7. Flush Mount Self-Contained Receptacles
Here’s another flush-mount system that eliminates the need for a faceplate: self-contained receptacles:
Bocci’s 22 system is most famously known for this minimalist design, and similar to Trufig outlets, they must be installed before drywall.
The price point is also quite steep at around $200-$300/receptacle, but you skip the step of faceplate finishing.
Fortunately, a company called Sillites sells a similar product for only $25. It’s available in a few different colors and includes a cap to hide when not in use (it’s only available in a 15amp though, so make sure to check your local code requirements!)
8. Charging station drawer
Plug-in power strips can’t replace your hardwired kitchen outlets by code, but it’s an easy way to add an additional power source and keep your counters free of electronic devices.
Docking Drawer is perhaps the most well-known system with several code-compliant configurations, although it’s the priciest option starting in the mid-$200’s. Recessed furniture power strips are a more cost-effective solution for DIYers, and can be found for under $20 on Amazon.
To summarize, here are the key takeaways:
How to hide existing electrical outlets in the kitchen
- Painted or color matched wall plates
- Color matched receptacles
- Clear or faux finish decorative wall plates
- Removable tile outlet cover
Outlet options to consider when designing/remodeling
- Countertop or wall pop-ups
- Under cabinet outlet strip
- Flush-mount or self-contained receptacles
- Charging station drawer
- Mount outlets horizontally if wall tile is horizontal (ie subway tile)
Here’s a trade secret: if you see a gorgeous kitchen on Instagram or Pinterest with no outlets to be found, chances are they were removed via Photoshop. This is a common practice for designers to remove distractions from their work. Now you know 😉
Disclaimer: While these suggestions can be used under NEC regulations, always make sure to reference your local building codes or consult with an electrician before doing any electrical work.
Have you found any other ways to hide or disguise your kitchen outlets? Let me know in the comments!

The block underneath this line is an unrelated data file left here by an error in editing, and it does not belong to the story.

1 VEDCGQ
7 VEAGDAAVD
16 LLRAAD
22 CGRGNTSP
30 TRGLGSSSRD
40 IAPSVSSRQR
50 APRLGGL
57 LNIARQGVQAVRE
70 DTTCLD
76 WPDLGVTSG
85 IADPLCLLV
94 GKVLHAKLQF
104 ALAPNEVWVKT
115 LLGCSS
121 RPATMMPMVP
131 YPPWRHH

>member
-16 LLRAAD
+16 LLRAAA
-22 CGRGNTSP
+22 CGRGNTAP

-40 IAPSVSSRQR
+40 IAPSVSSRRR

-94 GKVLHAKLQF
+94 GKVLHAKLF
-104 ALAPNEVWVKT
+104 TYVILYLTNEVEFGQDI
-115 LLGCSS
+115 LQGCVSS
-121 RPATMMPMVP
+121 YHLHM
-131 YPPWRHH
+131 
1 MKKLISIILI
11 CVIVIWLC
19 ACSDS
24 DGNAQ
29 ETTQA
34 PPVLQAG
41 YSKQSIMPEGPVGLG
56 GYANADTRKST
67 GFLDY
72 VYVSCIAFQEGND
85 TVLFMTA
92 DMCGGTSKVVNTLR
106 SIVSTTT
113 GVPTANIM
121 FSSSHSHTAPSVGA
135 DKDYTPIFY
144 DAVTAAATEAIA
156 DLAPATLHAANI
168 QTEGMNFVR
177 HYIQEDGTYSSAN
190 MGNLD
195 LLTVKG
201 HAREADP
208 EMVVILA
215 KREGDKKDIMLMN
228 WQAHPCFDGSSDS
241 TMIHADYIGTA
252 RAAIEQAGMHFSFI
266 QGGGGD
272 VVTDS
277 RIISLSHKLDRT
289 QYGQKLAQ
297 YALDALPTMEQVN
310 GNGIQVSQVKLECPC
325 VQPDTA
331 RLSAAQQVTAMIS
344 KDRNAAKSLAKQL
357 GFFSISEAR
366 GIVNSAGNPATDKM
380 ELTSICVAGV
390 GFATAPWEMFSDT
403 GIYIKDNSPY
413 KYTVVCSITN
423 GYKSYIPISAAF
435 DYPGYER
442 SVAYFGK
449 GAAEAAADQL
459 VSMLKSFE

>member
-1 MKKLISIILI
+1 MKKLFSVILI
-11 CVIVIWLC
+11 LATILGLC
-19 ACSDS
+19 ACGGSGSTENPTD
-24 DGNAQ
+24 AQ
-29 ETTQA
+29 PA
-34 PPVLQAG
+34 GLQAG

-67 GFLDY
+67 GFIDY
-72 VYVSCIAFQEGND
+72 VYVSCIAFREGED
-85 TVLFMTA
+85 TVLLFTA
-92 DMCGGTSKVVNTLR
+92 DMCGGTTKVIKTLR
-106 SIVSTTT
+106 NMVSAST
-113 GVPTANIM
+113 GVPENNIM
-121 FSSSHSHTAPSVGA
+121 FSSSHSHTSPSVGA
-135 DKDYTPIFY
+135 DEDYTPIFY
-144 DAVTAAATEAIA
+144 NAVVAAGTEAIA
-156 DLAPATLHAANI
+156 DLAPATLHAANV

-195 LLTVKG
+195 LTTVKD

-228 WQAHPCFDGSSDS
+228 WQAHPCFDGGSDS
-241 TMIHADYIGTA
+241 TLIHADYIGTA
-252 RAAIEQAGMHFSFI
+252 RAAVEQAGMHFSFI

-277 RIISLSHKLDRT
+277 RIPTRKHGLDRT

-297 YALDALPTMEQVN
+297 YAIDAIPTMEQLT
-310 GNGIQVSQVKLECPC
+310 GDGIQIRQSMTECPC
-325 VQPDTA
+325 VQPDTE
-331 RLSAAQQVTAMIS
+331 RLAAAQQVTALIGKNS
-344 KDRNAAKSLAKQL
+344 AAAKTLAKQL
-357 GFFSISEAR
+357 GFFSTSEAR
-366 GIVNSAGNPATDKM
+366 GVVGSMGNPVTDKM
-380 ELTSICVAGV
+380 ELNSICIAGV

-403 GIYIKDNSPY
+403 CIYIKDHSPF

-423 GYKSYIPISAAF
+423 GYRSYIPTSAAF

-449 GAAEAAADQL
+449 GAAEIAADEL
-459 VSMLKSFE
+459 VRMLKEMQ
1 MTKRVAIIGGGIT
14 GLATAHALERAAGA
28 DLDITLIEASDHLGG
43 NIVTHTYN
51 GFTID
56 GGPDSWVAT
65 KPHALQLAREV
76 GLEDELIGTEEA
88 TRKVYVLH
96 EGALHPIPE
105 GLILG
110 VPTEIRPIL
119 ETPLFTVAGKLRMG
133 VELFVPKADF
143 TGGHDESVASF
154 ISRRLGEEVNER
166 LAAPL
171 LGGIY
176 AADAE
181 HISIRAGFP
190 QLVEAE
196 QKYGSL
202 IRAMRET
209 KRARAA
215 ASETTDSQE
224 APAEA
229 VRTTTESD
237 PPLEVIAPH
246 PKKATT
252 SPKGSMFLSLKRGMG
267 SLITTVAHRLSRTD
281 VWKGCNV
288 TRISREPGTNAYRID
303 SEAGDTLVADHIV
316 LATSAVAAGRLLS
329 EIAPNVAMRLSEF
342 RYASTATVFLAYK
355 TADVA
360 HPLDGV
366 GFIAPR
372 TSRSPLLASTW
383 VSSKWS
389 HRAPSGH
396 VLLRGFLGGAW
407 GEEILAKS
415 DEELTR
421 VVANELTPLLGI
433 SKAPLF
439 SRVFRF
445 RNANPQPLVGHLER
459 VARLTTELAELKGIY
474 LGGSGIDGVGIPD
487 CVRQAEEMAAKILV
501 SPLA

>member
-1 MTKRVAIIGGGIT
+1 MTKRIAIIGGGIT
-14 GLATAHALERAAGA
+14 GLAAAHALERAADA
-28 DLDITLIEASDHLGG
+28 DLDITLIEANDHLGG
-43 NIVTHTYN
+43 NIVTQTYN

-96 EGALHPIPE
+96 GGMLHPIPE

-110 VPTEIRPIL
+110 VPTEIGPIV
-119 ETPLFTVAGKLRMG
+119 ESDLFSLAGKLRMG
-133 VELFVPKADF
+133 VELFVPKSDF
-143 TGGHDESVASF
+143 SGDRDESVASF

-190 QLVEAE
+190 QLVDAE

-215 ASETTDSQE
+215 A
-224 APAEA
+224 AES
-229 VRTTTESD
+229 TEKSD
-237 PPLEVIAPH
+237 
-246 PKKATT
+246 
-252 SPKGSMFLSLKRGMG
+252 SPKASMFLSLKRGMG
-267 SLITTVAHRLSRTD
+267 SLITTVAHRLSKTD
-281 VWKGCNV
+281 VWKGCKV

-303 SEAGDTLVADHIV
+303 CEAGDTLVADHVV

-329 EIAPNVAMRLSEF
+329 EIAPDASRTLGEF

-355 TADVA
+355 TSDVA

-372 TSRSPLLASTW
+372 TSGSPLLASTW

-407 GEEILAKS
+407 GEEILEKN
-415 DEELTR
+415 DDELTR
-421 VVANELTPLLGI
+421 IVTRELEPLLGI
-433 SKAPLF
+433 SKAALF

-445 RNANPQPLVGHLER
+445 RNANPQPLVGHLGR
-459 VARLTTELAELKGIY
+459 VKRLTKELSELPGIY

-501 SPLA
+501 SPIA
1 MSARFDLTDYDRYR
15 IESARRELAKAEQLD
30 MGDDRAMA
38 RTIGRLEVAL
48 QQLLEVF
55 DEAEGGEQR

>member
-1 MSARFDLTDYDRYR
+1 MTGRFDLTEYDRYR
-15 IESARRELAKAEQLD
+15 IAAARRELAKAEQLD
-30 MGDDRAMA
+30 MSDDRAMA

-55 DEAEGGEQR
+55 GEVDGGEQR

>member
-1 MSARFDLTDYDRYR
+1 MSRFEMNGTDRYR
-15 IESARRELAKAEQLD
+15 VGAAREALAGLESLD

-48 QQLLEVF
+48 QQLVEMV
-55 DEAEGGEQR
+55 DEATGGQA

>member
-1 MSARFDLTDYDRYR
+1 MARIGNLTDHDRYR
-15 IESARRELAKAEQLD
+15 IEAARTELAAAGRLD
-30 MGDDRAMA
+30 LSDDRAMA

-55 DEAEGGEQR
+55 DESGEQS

Like this post? Check out more DIY kitchen ideas:
- 10 simple ways to upgrade cabinets
- How to add decorative toe kicks
- DIY Range Hood
- DIY subway tile install
On the other side of one of my kitchen walls is my laundry room. It has a counter with a sink in it below a small window. But the 1 ceiling light in that laundry room never provided enough light for doing anything by that sink. When renovating our kitchen and having these outlets moved, the electrician also added a new wall light and switch in my laundry room, since he was in that wall anyway moving my backsplash outlets. I really love having that light over my laundry room sink! (Should have been there when built!) It was very inexpensive to have that extra laundry room light done at the same time, so it pays to think about what is on the other side when having work done.
When renovating our kitchen, we had the kitchen sink light switch, and the disposal switch moved to under our upper cabinets, as well as all the electric outlet boxes that were originally along the backsplash walls. We had light strips installed under our cabinets as well as on top our cabinets. The switches for those are under cabinet also. We had used expensive Italian glass tile for our backsplash and the clean look is amazing! It really bugs me to see new expensive homes with pretty backsplashes interrupted by white plastic outlets every few feet.
Laura Bervig says
Would love to know what you can do for floor heat vent covers? We have a wood look tile floor in our bathroom and would love to find a way to create a cover that matches the tile!
Jenna Sue says
I’ve never actually purchased floor covers, but I do believe I’ve seen decorative grilles before. I would just do a quick google search for floor vent covers and see what comes up!
look up the Aria cover.
I did the power strips under my kitchen cabinets. I love the look. So much prettier than a bunch of outlets. I also had outlets inside one base cabinet for the toaster on a roll out drawer.
Wish we had added a couple of outlets in the master closet for a couple of charging stations.
We put outlets in our medicine cabinets for the electric toothbrushes.
Awesome post Jenna Sue, thank you!
Kari | De Lavenne Design
What a terrific and helpful post! Thank you. I will be keeping it handy for future reference. I knew of a few of these, but some of the newer ideas can really make a difference in the final esthetics of a room.
Jenna Sue says
I’m so glad it’s helpful, Charisse! I’m looking forward to using these ideas myself from now on 😀